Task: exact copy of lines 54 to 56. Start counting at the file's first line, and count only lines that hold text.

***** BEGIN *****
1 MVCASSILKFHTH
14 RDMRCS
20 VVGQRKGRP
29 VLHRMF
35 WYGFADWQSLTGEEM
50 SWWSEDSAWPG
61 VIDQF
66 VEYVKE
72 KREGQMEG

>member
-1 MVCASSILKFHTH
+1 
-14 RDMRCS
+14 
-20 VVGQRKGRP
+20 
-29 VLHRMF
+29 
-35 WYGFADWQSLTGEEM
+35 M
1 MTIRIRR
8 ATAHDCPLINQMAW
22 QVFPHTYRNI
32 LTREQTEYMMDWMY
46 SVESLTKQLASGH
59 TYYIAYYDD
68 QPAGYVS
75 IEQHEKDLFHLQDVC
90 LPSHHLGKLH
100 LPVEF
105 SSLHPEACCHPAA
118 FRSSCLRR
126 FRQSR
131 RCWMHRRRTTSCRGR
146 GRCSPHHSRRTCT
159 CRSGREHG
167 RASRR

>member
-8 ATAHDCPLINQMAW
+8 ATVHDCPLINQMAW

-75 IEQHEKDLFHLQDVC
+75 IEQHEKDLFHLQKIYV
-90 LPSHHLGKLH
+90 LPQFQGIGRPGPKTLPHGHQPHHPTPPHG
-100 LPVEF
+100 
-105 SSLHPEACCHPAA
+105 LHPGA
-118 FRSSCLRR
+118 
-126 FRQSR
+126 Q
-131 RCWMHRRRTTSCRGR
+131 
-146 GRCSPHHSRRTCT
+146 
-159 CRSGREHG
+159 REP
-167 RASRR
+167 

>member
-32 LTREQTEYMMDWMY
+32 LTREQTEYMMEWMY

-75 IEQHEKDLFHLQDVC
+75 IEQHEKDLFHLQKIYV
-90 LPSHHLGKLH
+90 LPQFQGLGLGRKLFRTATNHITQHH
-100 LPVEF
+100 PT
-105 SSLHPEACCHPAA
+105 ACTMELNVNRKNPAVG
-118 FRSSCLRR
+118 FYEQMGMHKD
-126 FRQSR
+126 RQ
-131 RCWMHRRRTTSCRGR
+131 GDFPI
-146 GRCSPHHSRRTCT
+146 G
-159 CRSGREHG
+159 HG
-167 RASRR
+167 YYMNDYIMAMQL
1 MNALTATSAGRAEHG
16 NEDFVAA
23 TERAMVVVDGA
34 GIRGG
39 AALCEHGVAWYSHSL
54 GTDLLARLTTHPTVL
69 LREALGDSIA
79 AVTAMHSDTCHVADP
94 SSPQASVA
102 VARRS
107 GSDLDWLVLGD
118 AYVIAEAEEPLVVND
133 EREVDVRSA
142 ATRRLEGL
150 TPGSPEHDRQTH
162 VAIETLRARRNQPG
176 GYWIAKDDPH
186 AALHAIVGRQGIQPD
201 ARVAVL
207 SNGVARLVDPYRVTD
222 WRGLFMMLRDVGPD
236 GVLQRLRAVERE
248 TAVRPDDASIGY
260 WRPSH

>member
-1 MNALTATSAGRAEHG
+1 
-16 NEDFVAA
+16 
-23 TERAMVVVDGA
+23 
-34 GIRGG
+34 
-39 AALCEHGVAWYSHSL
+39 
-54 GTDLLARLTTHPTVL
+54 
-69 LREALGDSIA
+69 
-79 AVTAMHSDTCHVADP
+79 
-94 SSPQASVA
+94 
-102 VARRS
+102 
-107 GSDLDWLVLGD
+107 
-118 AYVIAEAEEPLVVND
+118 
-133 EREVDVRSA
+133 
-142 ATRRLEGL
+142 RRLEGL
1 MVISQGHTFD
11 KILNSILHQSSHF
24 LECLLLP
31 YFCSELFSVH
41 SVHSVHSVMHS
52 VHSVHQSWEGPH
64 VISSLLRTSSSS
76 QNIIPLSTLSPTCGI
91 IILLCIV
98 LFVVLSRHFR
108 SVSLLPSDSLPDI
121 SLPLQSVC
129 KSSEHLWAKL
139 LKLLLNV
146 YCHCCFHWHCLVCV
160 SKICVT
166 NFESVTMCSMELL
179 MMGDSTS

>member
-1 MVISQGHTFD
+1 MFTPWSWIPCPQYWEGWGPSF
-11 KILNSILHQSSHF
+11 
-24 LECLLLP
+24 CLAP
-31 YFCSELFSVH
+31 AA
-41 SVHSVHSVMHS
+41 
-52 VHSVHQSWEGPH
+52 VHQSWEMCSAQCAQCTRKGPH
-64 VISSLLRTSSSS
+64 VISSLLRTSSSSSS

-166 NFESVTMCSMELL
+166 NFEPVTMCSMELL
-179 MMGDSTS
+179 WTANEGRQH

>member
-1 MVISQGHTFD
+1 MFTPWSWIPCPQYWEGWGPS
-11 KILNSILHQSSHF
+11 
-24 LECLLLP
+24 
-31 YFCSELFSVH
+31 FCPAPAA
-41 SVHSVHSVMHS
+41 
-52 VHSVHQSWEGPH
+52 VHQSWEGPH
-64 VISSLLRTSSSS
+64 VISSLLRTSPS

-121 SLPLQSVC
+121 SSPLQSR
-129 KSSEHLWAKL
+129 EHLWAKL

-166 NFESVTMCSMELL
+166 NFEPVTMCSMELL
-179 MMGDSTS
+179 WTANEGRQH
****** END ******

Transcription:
+131 
-146 GRCSPHHSRRTCT
+146 